As overcoats become part of our winter wardrobe, the classic trench is quite the trend-setter. Seema Goswami says overcoats were simply not part of the winter wardrobe in India, no matter how cold it got. Read on.brunch Updated: Feb 18, 2012 19:38 IST
There are few everyday pleasures more life-affirming than sitting at the window of your favourite café, sipping a steaming cup of cappuccino, and watching the world go by on a sunny winter afternoon. There’s the harried mother hurrying along, two frisky toddlers in tow; the lovelorn couple who insist on walking hand-in-hand even if it means blocking the entire pavement; the gaggle of girls who have bunked classes on this glorious day to do some serious window-shopping; the laptop-wielding professionals out for a business lunch.
As I idly watched them pass by my window to the world a few weeks ago, I began to wonder: just when did overcoats become part of our winter dressing in India?
I remember shivering through many winters when I first moved to Delhi while my long, black, toasty overcoat gathered dust in the closet. No, I wasn’t a glutton for punishment. It was just that nobody – and I do mean nobody – ever wore overcoats to keep out the cold. Instead you were supposed to layer – thermals, sweatshirt, sweater, jacket, muffler, shawl, all piled on, one on top of the other – until you resembled nothing more than a little butterball. But overcoats were only pulled out when you were travelling abroad in the winter.
Don’t ask me why. It’s just the way it was. Overcoats were simply not part of our winter wardrobe in this part of the world, no matter how cold it got.
That, thank God, is no longer the case. Now you see every kind of overcoat on display on the streets in colours ranging from boring black and regulation camel to red, pink or even yellow and every fabric from heavy wool to supple tweed or even soft leather. There’s the quilted knee-length number; the ankle-length style that provides complete coverage; the pea-coat version; or the formal double-breasted.
And then, there’s my personal favourite: the belted trench.
For several winters now, I have lived in a trench that I snapped up at an Abraham and Thakore end-of-season sale. It’s made of black silk, lined with lightweight wool, and embellished with an appliqué pattern of a palm-print. A three-button style, it comes with a thin fabric belt that you can use to cinch your waist in.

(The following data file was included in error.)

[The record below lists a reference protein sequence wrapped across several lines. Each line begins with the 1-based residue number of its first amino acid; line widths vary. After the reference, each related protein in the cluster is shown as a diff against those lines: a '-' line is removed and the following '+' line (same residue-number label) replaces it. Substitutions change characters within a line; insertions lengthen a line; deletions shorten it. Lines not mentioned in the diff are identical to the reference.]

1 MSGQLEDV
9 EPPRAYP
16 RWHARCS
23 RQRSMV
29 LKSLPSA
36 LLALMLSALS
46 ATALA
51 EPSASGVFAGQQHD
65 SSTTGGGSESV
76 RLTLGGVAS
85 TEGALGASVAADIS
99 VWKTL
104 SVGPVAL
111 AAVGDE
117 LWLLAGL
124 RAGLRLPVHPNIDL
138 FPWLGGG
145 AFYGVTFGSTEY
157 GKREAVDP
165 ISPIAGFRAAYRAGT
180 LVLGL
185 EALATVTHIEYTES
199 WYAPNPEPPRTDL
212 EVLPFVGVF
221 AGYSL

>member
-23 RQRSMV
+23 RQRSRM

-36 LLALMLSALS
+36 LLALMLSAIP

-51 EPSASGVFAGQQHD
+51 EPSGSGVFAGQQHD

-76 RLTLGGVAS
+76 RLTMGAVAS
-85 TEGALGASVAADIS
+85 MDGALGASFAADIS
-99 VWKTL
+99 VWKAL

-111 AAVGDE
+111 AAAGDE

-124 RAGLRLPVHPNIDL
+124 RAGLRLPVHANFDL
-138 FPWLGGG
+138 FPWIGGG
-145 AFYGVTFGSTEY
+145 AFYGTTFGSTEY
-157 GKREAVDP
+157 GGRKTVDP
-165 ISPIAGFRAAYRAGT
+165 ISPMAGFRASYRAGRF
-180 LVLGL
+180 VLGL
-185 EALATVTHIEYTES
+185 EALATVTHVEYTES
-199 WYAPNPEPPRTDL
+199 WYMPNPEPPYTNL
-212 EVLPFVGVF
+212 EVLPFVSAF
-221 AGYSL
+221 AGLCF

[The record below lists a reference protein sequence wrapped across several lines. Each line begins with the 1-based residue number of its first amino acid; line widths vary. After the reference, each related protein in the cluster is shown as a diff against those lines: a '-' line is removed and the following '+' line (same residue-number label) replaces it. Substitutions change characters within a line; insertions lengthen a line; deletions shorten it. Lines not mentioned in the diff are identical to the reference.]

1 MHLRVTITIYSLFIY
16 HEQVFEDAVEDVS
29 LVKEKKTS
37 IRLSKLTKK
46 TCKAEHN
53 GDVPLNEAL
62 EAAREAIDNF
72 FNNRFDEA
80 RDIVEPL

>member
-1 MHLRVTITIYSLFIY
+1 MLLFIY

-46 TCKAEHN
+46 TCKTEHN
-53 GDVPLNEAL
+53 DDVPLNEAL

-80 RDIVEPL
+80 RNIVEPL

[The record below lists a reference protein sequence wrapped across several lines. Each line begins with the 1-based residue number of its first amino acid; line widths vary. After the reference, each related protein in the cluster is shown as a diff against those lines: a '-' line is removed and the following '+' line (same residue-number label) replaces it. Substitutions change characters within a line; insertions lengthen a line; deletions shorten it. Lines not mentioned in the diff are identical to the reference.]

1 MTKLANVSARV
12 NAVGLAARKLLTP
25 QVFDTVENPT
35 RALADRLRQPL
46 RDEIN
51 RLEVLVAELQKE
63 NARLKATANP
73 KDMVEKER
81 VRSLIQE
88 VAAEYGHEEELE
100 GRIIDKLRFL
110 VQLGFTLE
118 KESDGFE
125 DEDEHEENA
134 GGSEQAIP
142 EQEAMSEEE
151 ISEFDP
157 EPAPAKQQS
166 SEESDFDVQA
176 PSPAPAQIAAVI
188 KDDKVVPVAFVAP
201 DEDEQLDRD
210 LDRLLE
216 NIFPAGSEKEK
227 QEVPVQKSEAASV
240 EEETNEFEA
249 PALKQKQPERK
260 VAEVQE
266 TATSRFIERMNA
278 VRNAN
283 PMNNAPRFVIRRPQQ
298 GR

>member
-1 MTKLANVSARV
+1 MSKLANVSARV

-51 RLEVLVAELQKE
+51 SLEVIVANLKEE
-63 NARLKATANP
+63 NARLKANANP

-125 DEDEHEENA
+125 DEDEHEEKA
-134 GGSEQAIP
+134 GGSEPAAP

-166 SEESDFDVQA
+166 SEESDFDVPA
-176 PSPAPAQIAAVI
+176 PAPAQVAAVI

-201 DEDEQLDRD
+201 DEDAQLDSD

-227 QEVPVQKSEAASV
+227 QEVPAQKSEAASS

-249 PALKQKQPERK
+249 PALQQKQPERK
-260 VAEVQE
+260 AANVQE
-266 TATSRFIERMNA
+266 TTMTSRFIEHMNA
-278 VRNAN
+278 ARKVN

And what makes it worth every rupee of its price is that it goes with simply everything. You can slip it on over a tailored suit; you can wear it over jeans and a sweater; it works with a woollen dress; it’s perfect with a tailored skirt. Hell, you could even pair it with track-pants and it would still look elegant and fresh.
But then, that’s the thing about the trench. It is simply the most versatile winter garment ever. And given the many different trench-styles patrolling our streets these days, I’m guessing that more people than ever are buying into the trend.
It helps, of course, that the label that is synonymous with the trench – Burberry – is now in India and doing brisk business (its sales are second only to Louis Vuitton). The company recently hosted an Art Of The Trench event in India, where it invited people to come wearing their Burberry trenches, styling them in their own distinctive ways. And I have to confess that I was taken aback at the number of people who owned one.
If you ask me, though, nobody wears a Burberry trench better than Catherine Middleton, or as she must now be styled, the Duchess of Cambridge. In one of her first engagements as the fiancé of Prince William, she chose to wear a knee-length trench with frill detail at the hem, a kind of cross between a coat and a dress. Needless to say, the style sold out in stores soon after.
In India, the Burberry trench has been spotted on various Bollywood beauties. Deepika Padukone wore a rather fetching, thigh-skimming version at the Grand Prix in Noida. Lesser stars like Jacqueline Fernandes and Neha Dhupia have both been snapped in trenches as well. But, for my money, the Duchess is still on top of that particular style list.
Ah money. Yes, there’s no getting around that. The Burberry trench is expensive – and it is the only style that never goes on sale. No, never ever. I guess one way of justifying the expense is to tell yourself – over and over – that it is a classic that will never go out of fashion. And that it will begin to pay for itself in a decade or so.
But if you can’t hypnotise yourself into spending that kind of money, never fear. Every high street brand is doing its own version of the trench and some of them look just as good (even if, alas, some of them don’t feel quite as luxurious). Try your luck at Zara, Top Shop, or even some of the designer brand factory outlets as the winter winds down.
This is, in fact, the best time to get your hands on this style staple at an end-of-season sale. And it will be a bargain at any price because you will be living in it for many winters to come.
I should know. I’m wearing my Abraham and Thakore trench even as I type this. And it looks just as good as new.
Follow Seema on Twitter at twitter.com/seemagoswami
making a statement
From HT Brunch, February 19
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